More details are set to be confirmed about exactly how the lifetime deposit plan will work in practice, but this is an element of the Bill you should keep an eye on as a landlord.
 

The landlord database

The government’s database of rogue landlords would be made available to tenants, agents, landlords and professional bodies under the Renters Reform Bill.

Consideration is also being given for a landlord register or the introduction of a requirement for landlords to join a redress scheme.
 

2. Mortgage interest tax relief

The 2020-21 tax year was the first where landlords were unable to deduct any mortgage interest from their income tax bills.

Instead, you must now claim a 20% tax credit on your mortgage interest – with the first tax returns since this came into force due to be filed by January 31, 2022.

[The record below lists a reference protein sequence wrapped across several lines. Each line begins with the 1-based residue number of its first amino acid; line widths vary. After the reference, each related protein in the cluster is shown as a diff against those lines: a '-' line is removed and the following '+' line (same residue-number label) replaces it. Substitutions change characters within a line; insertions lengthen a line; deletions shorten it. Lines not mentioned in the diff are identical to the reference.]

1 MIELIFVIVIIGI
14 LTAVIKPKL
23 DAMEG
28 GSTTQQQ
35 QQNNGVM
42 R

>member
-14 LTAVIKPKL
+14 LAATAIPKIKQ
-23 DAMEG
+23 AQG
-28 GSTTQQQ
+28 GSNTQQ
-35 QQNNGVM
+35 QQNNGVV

3. A rise in interest rates

Having been at a record low 0.1% for almost two years, in December the Bank of England opted to raise interest rates for the first time since 2018.

The rise to 0.25% could mean higher mortgage payments for landlords who aren’t on fixed rate deals and if your deal is due to expire soon, you should start looking for a new rate now.

Further interest rate rises are expected in 2022, with some predictions suggesting they could rise to 0.75% by the summer.
 

4. The growth of green mortgages

Green mortgages are on the rise – and more lenders are expected to offer them in 2022.

Green mortgages are effectively more attractive interest rates for homeowners and landlords with energy efficient properties.

If your rental property has an Energy Performance Certificate rating of ‘C’ or higher, you could qualify for a green mortgage.